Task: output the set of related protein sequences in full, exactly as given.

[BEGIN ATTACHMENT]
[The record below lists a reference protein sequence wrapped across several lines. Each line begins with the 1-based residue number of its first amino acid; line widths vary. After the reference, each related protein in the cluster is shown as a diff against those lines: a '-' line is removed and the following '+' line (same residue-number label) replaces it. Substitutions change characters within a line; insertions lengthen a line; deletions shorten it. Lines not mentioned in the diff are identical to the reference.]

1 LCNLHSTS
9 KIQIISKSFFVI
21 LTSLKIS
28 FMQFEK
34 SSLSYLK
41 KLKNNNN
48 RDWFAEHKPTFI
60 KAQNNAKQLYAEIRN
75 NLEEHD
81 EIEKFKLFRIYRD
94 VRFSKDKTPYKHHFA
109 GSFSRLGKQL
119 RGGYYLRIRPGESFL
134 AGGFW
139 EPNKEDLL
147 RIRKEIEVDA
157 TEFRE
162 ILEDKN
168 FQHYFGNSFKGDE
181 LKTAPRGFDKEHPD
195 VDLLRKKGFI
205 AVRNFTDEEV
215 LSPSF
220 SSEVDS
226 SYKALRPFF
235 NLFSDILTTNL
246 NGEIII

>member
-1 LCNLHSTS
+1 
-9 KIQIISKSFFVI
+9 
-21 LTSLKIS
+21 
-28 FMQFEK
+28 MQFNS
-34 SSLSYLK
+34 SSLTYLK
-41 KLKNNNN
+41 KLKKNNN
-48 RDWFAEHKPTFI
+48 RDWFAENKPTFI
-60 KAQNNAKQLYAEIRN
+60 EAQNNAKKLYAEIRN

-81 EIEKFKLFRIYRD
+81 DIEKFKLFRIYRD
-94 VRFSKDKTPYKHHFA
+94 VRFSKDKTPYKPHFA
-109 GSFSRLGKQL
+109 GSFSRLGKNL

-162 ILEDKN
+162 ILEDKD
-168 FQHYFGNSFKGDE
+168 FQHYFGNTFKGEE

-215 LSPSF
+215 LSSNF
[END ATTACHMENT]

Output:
[The record below lists a reference protein sequence wrapped across several lines. Each line begins with the 1-based residue number of its first amino acid; line widths vary. After the reference, each related protein in the cluster is shown as a diff against those lines: a '-' line is removed and the following '+' line (same residue-number label) replaces it. Substitutions change characters within a line; insertions lengthen a line; deletions shorten it. Lines not mentioned in the diff are identical to the reference.]

1 LCNLHSTS
9 KIQIISKSFFVI
21 LTSLKIS
28 FMQFEK
34 SSLSYLK
41 KLKNNNN
48 RDWFAEHKPTFI
60 KAQNNAKQLYAEIRN
75 NLEEHD
81 EIEKFKLFRIYRD
94 VRFSKDKTPYKHHFA
109 GSFSRLGKQL
119 RGGYYLRIRPGESFL
134 AGGFW
139 EPNKEDLL
147 RIRKEIEVDA
157 TEFRE
162 ILEDKN
168 FQHYFGNSFKGDE
181 LKTAPRGFDKEHPD
195 VDLLRKKGFI
205 AVRNFTDEEV
215 LSPSF
220 SSEVDS
226 SYKALRPFF
235 NLFSDILTTNL
246 NGEIII

>member
-1 LCNLHSTS
+1 
-9 KIQIISKSFFVI
+9 
-21 LTSLKIS
+21 
-28 FMQFEK
+28 MQFNS
-34 SSLSYLK
+34 SSLTYLK
-41 KLKNNNN
+41 KLKKNNN
-48 RDWFAEHKPTFI
+48 RDWFAENKPTFI
-60 KAQNNAKQLYAEIRN
+60 EAQNNAKKLYAEIRN

-81 EIEKFKLFRIYRD
+81 DIEKFKLFRIYRD
-94 VRFSKDKTPYKHHFA
+94 VRFSKDKTPYKPHFA
-109 GSFSRLGKQL
+109 GSFSRLGKNL

-162 ILEDKN
+162 ILEDKD
-168 FQHYFGNSFKGDE
+168 FQHYFGNTFKGEE

-215 LSPSF
+215 LSSNF